Germany's hotels bar neo-Nazis
Late last year a hotel in Dresden sent an unambiguous message to two prospective neo-Nazi guests—please do not come.
“Since I would not know how to encourage my staff to greet you or serve you, I beg you to cancel your stay,” Johannes Lohmeyer, manager of a Holiday Inn in the picturesque east German city, wrote to the two men.
If they insisted on staying at the hotel, it would donate their room fees to the local synagogue, he added.
The pair, members of Germany’s xenophobic National Democratic Party (NPD), complied and Lohmeyer received about 2 500 messages of congratulations for showing them the door.
The incident was one, well-publicised case in a concerted but unofficial campaign by hotels in the former communist East Germany to redeem the image of the region after a host of brutal, racist attacks in recent years blamed on skinheads.
“Every new racist attack that hits the headlines harms our tourism figures,” said Birgit Freitag, a spokesperson for the official tourism body in Brandenburg, the largely rural and poor state that surrounds Berlin.
She pointed out that tourism accounted for 4,5% of the revenue of the region and that about 125 000 people depend on tourism for their livelihood.
An Ipsos survey in neighbouring Saxony-Anhalt, where Iraqis and Malians were harassed in two separate incidents just hours apart in December, found that the state’s tourism figures may have been 11% higher last year had people not associated it so strongly with neo-Nazis.
In Mecklenburg-Western Pomerania, where the NPD has held seats in the regional parliament since 2006, an estimated 400 000 people last year changed their minds about visiting the area.
The local tourism office estimates that this cost the region between €120-million and €200-million.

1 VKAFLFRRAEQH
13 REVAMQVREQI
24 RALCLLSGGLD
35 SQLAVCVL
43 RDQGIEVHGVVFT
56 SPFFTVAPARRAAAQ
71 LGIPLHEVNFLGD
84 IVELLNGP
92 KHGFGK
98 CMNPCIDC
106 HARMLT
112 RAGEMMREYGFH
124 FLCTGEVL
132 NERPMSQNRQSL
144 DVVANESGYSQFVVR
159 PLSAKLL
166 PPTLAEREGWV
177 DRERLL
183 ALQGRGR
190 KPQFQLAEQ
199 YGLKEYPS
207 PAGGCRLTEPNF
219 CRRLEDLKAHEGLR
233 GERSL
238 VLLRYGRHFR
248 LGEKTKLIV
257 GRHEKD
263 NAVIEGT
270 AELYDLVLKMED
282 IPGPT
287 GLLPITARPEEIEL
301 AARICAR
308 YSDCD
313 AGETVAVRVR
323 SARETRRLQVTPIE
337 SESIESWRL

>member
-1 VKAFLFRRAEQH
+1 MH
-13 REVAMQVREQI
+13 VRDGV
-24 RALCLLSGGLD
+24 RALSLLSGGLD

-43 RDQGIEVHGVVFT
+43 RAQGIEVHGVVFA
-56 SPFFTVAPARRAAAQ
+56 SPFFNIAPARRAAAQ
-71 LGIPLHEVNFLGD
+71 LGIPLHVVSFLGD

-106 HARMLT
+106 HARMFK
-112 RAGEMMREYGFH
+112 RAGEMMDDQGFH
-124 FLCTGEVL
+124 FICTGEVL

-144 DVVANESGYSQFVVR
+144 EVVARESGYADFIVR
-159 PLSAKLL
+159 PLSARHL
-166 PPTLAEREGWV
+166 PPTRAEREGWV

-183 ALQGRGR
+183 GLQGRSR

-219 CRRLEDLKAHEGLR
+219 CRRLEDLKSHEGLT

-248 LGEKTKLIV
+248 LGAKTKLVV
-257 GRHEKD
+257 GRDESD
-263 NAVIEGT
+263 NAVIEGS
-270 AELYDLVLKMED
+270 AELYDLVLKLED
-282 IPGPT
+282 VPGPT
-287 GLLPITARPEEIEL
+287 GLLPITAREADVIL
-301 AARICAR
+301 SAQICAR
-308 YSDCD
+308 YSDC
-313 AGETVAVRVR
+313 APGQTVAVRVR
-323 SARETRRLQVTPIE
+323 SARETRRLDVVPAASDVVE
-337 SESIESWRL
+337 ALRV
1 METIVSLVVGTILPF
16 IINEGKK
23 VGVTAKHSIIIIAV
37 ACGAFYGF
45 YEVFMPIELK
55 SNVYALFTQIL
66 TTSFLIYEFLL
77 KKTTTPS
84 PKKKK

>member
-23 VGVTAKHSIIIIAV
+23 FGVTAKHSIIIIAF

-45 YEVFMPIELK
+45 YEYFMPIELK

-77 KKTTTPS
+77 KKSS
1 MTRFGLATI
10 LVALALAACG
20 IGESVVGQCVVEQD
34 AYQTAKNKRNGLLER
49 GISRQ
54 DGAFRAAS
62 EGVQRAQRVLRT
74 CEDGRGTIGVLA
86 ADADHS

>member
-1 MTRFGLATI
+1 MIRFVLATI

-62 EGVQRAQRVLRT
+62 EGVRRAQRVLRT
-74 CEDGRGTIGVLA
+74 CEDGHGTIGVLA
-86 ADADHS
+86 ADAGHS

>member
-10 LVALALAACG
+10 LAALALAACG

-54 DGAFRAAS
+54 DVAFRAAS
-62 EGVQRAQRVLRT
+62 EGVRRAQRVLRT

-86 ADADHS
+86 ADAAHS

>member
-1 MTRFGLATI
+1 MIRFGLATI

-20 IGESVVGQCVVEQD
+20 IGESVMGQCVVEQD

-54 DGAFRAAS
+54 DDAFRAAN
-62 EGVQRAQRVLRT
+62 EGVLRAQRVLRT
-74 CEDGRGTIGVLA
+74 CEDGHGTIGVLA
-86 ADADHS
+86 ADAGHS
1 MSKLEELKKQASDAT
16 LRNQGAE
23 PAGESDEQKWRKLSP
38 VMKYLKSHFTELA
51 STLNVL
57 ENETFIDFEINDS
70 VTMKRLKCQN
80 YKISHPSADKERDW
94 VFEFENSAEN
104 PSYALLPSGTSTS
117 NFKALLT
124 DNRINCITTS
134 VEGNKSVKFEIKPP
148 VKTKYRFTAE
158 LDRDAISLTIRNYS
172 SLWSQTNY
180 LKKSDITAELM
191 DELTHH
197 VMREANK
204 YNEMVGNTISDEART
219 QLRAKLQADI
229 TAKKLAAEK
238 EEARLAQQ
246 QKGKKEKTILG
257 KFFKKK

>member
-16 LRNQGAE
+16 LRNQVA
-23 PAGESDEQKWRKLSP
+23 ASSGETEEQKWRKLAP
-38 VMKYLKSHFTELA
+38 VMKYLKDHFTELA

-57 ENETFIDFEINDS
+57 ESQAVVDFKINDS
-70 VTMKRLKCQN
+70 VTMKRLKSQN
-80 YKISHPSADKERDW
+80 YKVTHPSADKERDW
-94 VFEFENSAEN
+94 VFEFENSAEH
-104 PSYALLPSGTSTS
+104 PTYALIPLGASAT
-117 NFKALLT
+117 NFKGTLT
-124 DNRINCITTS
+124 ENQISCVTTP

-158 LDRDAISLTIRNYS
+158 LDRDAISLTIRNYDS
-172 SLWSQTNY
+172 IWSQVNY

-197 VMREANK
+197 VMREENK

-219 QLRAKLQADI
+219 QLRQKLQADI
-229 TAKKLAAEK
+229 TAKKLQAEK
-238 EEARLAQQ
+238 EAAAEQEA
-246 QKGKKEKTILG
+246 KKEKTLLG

“All the hotel associations in the east take this problem very seriously,” said Uwe Struck, the head of the hotelliers’ group in Brandenburg.
“But we have not written letters or launched an appeal asking hotel owners to lock out anybody” as this would be difficult given the “democratic legitimacy” of the neo-Nazi political parties, he added.
“We can and have, however, asked them to show a measure of civil courage,” Struck added.
But efforts to undermine the neo-Nazi movement have proven complicated.
The NPD has a strong foothold in the east, holding seats in the state legislature of Saxony and Mecklenburg-Western Pomerania, while the smaller German People’s Union (DVU) has a handful of MPs in the northern city state of Bremen and in Brandenburg.
Analysts say they have made mint out of high unemployment and other economic woes in the east, exploiting the fears of disaffected young Germans that foreigners will steal scarce jobs in the region.
The previous government of chancellor Gerhard Schroeder tried to ban the NPD for inciting race hatred but the bid failed when a judge found that the party was riddled with police informers.
Last year, Chancellor Angela Merkel poured cold water on calls for again attempting a ban, saying far-right extremism should be fought on the political front.
The country’s regional interior ministers have said they want to cut off neo-Nazi outfits’ funding but conceded this would fall foul of the Constitution, which says all political parties should be treated equally.
And police investigators have noted that witnesses to xenophobic violence are slow to come forward to testify.
But Lohmeyer from Dresden’s Holiday Inn said his experience has shown that it is possible to take a moral stand against neo-Nazis without suffering negative fall-out.
“It has had no repercussions on our business, neither positive nor negative,” he said.
The NPD has complained that hotel keepers like him are turning regions into “no-go areas” for its supporters, who accuse the industry of practicing “apartheid”.—AFP.